Virgil & The Accelerators are a trio comprising Virgil McMahon on vocals and guitar, his brother, Gabriel, on drums and Jack Timmis on bass guitar and keyboards. The title of the album refers to The Radium Beer Hall in South Africa where the very young Virgil witnessed his father playing the blues. By the age of nine, he was already showing considerable promise as he emulated the likes of Jimi Hendrix and Stevie Ray Vaughan. At the age of twelve, he was invited to jam with Otis Grand and earned himself a standing ovation. This is a splendid album by a highly accomplished young trio.
Despite the Swedish label for which this disc was recorded, and despite the Swedish origins of the group's leader, the Dowland Consort is English. It has a lot of competition in the realm of instrumental music by John Dowland, but less so for the seven linked pieces that open the program, based on the material used in the famous lute song Seven Teares. (This disc was originally recorded in 1985.) These seven pieces (and the pair of sevens would have had deep significance for Dowland's audience) are unique in Renaissance instrumental music.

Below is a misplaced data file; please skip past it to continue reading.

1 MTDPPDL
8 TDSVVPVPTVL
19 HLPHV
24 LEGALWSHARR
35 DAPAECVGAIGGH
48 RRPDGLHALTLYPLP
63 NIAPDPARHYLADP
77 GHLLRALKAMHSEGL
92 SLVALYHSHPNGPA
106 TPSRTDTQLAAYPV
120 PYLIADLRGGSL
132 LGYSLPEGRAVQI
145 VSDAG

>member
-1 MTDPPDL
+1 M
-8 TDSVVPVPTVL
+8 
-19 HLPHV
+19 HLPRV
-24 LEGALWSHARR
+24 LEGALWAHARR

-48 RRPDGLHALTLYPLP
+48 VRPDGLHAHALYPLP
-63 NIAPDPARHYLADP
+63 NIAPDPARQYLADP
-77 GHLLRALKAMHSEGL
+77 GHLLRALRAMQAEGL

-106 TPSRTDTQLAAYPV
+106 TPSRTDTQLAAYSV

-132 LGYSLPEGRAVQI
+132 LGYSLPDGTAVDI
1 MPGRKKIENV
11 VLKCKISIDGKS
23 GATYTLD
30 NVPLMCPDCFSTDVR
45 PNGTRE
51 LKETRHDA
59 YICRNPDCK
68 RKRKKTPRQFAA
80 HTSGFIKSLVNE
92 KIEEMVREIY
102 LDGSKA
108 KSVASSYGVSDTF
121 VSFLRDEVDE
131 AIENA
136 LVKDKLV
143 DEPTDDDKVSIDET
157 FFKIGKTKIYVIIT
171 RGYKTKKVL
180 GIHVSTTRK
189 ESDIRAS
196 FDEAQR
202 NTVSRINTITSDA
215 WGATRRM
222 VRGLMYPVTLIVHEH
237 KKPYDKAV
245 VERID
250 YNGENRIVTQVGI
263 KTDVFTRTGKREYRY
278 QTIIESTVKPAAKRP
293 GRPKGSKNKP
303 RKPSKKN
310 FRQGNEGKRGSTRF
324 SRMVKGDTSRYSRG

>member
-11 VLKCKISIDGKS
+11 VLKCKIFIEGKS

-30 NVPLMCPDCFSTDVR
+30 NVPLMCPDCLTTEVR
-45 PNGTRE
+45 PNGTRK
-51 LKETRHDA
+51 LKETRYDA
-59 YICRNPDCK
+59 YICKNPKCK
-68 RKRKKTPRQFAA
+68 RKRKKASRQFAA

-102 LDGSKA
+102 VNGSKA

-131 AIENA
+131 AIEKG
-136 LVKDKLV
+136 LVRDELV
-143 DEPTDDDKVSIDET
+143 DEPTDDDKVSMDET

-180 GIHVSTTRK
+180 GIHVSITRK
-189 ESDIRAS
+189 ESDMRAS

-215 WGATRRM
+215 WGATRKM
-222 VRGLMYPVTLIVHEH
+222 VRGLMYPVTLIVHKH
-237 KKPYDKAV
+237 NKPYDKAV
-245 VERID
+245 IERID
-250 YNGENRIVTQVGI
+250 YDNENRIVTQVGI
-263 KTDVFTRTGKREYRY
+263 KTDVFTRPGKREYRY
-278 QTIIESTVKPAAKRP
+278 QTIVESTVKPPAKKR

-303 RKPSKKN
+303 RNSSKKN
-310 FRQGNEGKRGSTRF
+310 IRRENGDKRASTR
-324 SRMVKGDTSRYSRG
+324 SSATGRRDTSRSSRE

Swedish DJ Avicii is a strange case. In 2011, he broke through with "Levels," a bleepy and bright bit of EDM that could have been his signature hit, but then his 2013 album, True, was a country-pop and folk-inspired affair that thrilled his fans with its inventiveness, but left others as cold as a meandering Mumford & Sons remix effort. Two years later, his LP Stories is another genre-busting affair that fits in better with mainstream radio than it does the club, but everything iffy about True has been perfected here, as the producer revisits the song-oriented album and lets the outside genres freely come and go.